Arguably the most daunting, difficult and downright terrifying task for any startup is raising capital. Obtaining seed funding can often be a long and frustrating process but it is imperative. Having trouble raising seed capital? Want to know how to close a deal with an investor? Read on and speak with a New York Seed Round Lawyer.
What is Seed Funding?
Seed funding is arguably THE most important round of funding for any startup. It is usually the first injection of capital that a startup receives and provides the startup with the means to launch. Seed funding is typically provided by investors who are not afraid of high-risk investments and are amenable to the idea of receiving a return on their money in the distant future. A startup is considered high risk at this stage because it does not have a proven track record of success and while it would therefore not be unreasonable for Seed investors to demand a very high equity-for capital trade, Startups may get lucky and find investors who are not looking to take advantage of the company’s youthful vulnerability. The size of the Seed round will vary and will largely be a function of the source of the capital (your New York Seed Round Lawyer will have more info on this – never be afraid to dig). Angel investors may kick-off a Seed Round with 100k-250k while institutional VC firms with a focus on early-stage companies may provide upwards of $1 – $2 million. The mode of funding is also variable and may be in the form of convertible debt, convertible equity, and/or perhaps in the more straightforward and linear sale of common stock.
How to obtain Seed Funding
So, how do you go about raising seed funding? First, remember that raising capital is about relationship-building. There are a million startups (ok maybe not a million :)) just like you that are reaching out to investors trying to make a splash in the VC water. What makes you different? How can you distinguish yourself? Why are you special? You may very well be tempted to simply blast out emails to well known VC firms but this is often an exercise in futility. Focus on sending out fewer pitches and instead, center your efforts on delivering highly personalized and curated offers that feel investor specific. If you cannot summarize the novelty and strength of your business model in less than two sentences, you are not ready to send out your pitch. The creativity of your pitch will need to of course be tailored to your end-product but ultimately, the objective of the pitch is to convince the VC to sit in a room with you and listen to your idea.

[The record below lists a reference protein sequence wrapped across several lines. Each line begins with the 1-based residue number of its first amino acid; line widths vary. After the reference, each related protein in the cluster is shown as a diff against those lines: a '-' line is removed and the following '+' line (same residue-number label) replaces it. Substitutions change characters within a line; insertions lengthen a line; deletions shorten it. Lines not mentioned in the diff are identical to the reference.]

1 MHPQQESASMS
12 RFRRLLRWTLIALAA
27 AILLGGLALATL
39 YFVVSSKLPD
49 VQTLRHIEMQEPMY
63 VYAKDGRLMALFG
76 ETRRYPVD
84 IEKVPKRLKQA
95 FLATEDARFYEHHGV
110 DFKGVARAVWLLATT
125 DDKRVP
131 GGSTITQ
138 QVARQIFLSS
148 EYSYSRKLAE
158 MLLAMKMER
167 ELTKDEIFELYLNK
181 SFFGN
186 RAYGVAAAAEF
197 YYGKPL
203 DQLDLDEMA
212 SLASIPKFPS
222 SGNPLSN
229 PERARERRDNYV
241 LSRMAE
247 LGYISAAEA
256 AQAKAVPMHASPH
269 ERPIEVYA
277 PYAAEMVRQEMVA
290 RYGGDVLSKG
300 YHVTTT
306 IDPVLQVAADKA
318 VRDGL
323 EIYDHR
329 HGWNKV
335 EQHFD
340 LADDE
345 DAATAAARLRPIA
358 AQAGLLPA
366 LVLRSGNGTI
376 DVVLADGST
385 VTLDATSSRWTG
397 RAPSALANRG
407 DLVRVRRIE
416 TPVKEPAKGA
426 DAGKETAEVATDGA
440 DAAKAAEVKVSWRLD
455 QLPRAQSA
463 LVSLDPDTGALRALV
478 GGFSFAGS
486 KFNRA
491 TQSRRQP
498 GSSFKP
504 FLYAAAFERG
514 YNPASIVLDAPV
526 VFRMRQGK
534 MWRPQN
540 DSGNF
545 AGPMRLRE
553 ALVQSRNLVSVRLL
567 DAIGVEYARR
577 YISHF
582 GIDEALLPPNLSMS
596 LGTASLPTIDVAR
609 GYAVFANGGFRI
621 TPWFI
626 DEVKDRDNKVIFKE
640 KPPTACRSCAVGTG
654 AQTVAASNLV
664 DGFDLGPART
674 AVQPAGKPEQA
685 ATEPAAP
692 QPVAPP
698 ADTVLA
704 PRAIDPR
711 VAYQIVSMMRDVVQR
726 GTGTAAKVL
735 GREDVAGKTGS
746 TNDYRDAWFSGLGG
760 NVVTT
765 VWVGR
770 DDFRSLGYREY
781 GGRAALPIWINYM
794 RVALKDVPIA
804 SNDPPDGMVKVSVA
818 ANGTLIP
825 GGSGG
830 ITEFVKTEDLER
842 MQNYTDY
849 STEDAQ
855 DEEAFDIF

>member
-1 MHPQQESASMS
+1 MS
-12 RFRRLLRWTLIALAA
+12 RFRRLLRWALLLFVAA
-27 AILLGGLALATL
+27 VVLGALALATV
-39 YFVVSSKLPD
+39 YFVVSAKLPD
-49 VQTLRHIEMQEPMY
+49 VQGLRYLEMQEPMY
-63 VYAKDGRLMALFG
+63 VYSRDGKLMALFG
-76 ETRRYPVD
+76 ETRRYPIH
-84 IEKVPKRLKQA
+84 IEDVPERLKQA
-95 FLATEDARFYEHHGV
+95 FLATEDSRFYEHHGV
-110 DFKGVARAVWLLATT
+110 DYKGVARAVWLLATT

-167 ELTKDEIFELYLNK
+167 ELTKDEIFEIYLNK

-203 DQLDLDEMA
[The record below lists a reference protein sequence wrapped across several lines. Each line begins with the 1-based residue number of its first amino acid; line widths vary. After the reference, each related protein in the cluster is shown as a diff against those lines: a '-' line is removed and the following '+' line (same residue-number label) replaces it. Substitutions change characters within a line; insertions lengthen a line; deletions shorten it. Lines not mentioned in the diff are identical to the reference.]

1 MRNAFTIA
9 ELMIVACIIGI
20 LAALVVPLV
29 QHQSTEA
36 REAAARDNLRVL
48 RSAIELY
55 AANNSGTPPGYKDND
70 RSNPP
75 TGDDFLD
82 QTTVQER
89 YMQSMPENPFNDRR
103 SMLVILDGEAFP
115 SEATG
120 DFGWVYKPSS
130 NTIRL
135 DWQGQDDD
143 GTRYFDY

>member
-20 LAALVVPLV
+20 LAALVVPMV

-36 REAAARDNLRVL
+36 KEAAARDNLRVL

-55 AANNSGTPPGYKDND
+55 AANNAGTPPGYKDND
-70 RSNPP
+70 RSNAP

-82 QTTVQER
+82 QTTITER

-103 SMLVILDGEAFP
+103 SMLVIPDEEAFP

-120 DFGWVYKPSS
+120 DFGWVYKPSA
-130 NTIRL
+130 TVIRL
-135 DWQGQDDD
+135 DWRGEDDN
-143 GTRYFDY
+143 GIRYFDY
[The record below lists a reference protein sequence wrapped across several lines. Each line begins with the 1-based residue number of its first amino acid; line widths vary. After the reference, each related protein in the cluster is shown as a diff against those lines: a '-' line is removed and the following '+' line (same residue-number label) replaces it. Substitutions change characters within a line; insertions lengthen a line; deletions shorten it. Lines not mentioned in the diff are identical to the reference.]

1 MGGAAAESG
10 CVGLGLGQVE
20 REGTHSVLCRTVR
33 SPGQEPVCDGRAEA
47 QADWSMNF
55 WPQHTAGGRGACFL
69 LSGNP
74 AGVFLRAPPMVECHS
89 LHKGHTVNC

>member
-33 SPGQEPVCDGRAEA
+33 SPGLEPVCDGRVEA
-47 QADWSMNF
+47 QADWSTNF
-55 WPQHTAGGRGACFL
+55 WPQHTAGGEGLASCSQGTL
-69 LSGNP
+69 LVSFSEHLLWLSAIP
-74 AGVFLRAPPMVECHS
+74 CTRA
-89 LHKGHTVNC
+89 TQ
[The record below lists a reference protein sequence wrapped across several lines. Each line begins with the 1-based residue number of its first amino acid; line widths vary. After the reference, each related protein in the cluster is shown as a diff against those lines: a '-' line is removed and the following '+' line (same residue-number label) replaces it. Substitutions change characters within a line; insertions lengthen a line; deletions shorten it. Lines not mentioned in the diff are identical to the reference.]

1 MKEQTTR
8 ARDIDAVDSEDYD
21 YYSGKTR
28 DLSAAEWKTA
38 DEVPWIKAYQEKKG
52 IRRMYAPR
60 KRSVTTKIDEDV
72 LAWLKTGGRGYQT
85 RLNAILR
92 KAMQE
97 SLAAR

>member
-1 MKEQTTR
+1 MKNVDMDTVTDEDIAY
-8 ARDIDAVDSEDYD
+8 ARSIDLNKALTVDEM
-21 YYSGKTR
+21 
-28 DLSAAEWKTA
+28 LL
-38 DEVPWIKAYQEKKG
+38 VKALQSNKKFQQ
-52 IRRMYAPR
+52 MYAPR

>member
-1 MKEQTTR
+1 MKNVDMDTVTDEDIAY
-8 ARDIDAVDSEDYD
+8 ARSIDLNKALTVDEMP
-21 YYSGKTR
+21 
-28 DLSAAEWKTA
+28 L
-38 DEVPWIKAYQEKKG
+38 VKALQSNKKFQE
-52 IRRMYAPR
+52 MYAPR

Before we go any further, your New York Seed Round Lawyer would now be remiss to not at least mention crowdfunding as a possible means of Capital Raising. Here, the idea is to create a campaign on a Crowdfunding platform (a few popular crowdfunding platforms include AngelList, Kickstarter and Wefunder) and incentivize funding with either equity or gift options. Although using a crowdfunding platform likely won’t allow you to raise all the seed funding you may need, it is an excellent way to obtain free digital marketing and publicity.
How to Convince Seed Funders to Invest in your Startup
Ok, your pitch worked and you are sitting in the room with your potential investor. What do you need to do to close the deal? Naturally, you want to make sure you are going to be taken seriously from the very moment the meeting begins. Are you dressed in a T-shirt and Jeans? Maybe this is a good strategy and maybe it is not but at least be cognizant of the fact that walking into an investor meeting with a T-Shirt on says something. Next, make sure you’ve done your research on the VC and the person your meeting – is he known for his involvement in any specific startups or products? Has he had any publicly poor experiences with specific industries that you may need to address? Remember, your job is to convince the investor that there is an absolute opportunity in the market for your product and your business satisfies this market need. Investing is about trust – what can you say to the investor to make him feel that he is not throwing his money away? How can you prove to him that your business will at least stand a fighting chance? The Seed Round is challenging precisely because of the early stage of the company and it is up to you to convince the investor that he is making a good bet when he writes that check.
My NY Startup has Been Made an Offer – Should I Take it?
First, why exactly are you raising this capital? Are you only looking for a cash injection or would you like some hands-on assistance from your VC. If you are looking for active VC involvement, please remember not all deals are good ideals. Ask yourself, “who do I want to be in business with?” Is this someone you will look forward to hopping on a call with or dread the experience of an investor teleconference. Next, consider the relative strength and weakness of this investor vis-a-vis your particular industry. Do they know anything about your business? Do they have any connections in this space? Have they funded companies in this industry yet? If the investor has a lot of capital and are simply looking to act in a distant, and strictly bank-like capacity, they may not be your best option.
Getting that first Seed Round of funding is difficult but once you thoroughly convince your investor to sign on the dotted line, it’s easier to request additional funding in the future. Skies the limit. Happy pitching!